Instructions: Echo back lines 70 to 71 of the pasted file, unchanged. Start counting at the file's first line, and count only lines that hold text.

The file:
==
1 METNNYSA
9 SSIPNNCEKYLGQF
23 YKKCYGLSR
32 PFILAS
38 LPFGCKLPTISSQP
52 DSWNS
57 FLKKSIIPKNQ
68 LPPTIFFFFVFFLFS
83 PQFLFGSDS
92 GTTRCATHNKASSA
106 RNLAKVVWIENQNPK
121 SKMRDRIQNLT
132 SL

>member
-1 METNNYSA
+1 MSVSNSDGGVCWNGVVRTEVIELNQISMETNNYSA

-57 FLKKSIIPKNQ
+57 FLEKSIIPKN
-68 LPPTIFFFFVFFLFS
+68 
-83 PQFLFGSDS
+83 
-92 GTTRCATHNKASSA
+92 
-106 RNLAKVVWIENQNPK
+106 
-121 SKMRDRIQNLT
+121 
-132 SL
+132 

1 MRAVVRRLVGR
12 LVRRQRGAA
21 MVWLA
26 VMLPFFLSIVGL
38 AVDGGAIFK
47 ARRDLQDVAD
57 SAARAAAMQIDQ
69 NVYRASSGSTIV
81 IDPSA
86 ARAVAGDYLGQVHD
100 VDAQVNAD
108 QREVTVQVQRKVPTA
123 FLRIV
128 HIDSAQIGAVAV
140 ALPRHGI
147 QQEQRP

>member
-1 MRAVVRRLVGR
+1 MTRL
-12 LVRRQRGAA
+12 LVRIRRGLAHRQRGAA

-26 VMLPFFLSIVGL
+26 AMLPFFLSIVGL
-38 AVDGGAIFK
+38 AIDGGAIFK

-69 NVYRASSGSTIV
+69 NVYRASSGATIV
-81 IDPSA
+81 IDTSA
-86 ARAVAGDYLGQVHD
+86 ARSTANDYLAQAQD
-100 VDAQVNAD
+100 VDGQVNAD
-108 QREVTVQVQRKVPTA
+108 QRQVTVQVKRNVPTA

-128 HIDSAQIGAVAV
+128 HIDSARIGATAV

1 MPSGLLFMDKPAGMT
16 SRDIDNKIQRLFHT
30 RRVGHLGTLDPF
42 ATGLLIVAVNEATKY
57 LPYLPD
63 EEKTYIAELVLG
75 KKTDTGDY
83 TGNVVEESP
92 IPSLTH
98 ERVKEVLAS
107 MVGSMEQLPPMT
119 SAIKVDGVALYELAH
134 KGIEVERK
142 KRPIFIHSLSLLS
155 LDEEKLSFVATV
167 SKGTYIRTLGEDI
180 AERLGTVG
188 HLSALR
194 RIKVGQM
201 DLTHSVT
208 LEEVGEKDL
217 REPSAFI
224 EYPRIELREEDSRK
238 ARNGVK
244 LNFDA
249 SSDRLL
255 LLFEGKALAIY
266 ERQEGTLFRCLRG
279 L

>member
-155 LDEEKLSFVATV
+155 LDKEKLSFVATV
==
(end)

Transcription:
30 RRVGHLGTLDPF
42 ATGLLIVAVNEATKY